KUALA LUMPUR, June 25 — Despite a grim outlook for the global aviation industry, airlines plying the Singapore-Malaysia route remain upbeat about their prospects.

While carriers around the world are suffering, the Singapore-Malaysia sector is enjoying a boom, with several airlines set to expand and increase flight frequencies from next month.

Air services between Malaysia and Singapore have hugely increased this year, and many more flights are due to be launched from Singapore to various towns in Malaysia.

You would forgive AirAsia — the airline running the most number of flights between the two countries — if it should start to feel nervous as yet another player, Malaysia Airlines subsidiary Firefly, enters the market next month.

The newcomer will be the seventh carrier to fly the much-coveted Singapore-Malaysia sector.

But AirAsia chief executive Datuk Tony Fernandes said he was confident about the airline’s staying power.

“I am not concerned about Firefly. It is not an arrogant statement,” he told The Straits Times in an interview.

He explained that both airlines are different and reach out to different target markets.

Fernandes said he believes that Firefly, which operates smaller turboprop aircraft and flies from Subang — nearer to the city centre than Sepang, site of Kuala Lumpur’s low-cost carrier terminal — is unlikely to offer airfares lower than AirAsia’s.

“We’re also different from other airlines (like Malaysia Airlines and Singapore Airlines),” he added.

As AirAsia is a budget airline, he said, a passenger has to pay for meals, entertainment and even checking in a suitcase.

And those who have flown its long-haul carrier AirAsia X to Britain or Australia will know that the seats do not recline.

But these quirks do not seem to deter many passengers. Fernandes said passenger numbers have gone up and that plane loads average out at around 82 per cent.

Despite the industry’s glum fortunes regionally, AirAsia recorded net profits of RM203.2 million for the first quarter, compared with RM161.3 million a year earlier.

The opening up of the Singapore-Malaysia sector has been a boost. Fernandes estimates that 52 per cent of his passengers for the Singapore-KL route are Singaporeans.

And the Singapore-KL route is almost always nearly full, with an average load factor of more than 70 per cent, according to Kathleen Tan, AirAsia’s regional commercial head.

“The KL-Singapore route has been neglected for so long. It’s one of the few routes that has been in decline, so I think there’s enough for all of us,” said Fernandes, adding that the economic outlook for the route was “very good”.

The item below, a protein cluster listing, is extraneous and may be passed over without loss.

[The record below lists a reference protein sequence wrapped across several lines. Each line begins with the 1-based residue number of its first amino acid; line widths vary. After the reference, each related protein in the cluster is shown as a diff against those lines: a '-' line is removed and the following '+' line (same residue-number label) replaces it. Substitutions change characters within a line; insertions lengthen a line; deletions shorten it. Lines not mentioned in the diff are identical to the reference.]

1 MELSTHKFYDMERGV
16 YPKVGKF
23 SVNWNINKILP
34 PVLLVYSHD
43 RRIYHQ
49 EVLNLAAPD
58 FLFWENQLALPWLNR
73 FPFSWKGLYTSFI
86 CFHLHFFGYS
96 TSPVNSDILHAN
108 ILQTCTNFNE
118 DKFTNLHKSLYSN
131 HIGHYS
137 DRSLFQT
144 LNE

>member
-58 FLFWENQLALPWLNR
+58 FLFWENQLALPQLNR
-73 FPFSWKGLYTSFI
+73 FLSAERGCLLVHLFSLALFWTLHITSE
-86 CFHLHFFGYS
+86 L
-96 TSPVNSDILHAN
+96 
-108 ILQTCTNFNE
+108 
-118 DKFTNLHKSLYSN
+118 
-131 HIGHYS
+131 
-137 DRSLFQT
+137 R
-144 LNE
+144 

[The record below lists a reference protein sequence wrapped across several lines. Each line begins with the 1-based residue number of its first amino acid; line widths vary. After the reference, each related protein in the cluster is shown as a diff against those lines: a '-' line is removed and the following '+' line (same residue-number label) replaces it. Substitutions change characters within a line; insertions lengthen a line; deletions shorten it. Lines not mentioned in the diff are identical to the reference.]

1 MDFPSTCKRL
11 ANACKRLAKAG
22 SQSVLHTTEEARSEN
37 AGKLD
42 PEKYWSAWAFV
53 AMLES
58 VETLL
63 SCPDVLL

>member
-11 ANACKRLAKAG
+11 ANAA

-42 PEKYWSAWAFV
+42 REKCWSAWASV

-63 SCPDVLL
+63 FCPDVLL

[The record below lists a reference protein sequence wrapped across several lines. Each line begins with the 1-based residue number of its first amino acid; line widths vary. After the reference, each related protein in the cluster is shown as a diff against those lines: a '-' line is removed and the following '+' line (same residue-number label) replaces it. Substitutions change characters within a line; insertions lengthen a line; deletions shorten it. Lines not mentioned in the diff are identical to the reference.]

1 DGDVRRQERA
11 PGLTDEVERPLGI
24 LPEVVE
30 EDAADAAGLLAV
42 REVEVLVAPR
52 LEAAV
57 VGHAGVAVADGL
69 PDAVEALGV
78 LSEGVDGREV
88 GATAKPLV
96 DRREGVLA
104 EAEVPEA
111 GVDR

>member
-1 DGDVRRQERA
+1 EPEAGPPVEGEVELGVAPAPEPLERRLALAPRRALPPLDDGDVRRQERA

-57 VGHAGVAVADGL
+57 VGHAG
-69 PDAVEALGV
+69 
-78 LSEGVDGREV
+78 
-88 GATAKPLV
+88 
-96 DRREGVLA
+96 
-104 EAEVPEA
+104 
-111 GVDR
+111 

He has never been wrong yet. He rose to fame after he turned around an ailing government- owned carrier into the success story that is now AirAsia.

Like AirAsia, its rival Tiger Airways also feels the sector is lucrative. It is keen to expand further later this year and is in discussions to launch new routes.

Its head of corporate communications Matt Hobbs said: “For the low-cost airlines, the market is certainly seeing growth and stable demand.”

Jetstar Asia also did not seem too worried about increased competition. Its Asia commercial head, Leslie Ng, said: “Our performance between Singapore and Malaysia remains strong.”

He cited a threefold increase in the number of passengers this month compared to the figure in the same period last year.

But analysts warned that a saturation point may soon be reached.

Azrul Azwar, a senior economist with Bank Islam, said that while the sector was still unaffected by the recession, he warned that it will reach a saturation point. “There could then be a price war, meaning more margin compression for carriers. But it will benefit passengers.”

Ng Sem Guan, aviation analyst with OSK Research, said: “The KL-Singapore route is a bit overcrowded. But new routes have the potential to grow, though it will take a while to mature.”

Both Air Asia and Air Asia X have removed administration fees on all flights.

Fernandes said yesterday this would lower fares and boost passenger volume.

The move would see a reduction of up to RM43 in ticket prices.

And amid the rosy outlook, at least for his airline, Fernandes promised one creature comfort for his long-haul passengers.

By December, seats in Air Asia X will be able to recline. — The Straits Times

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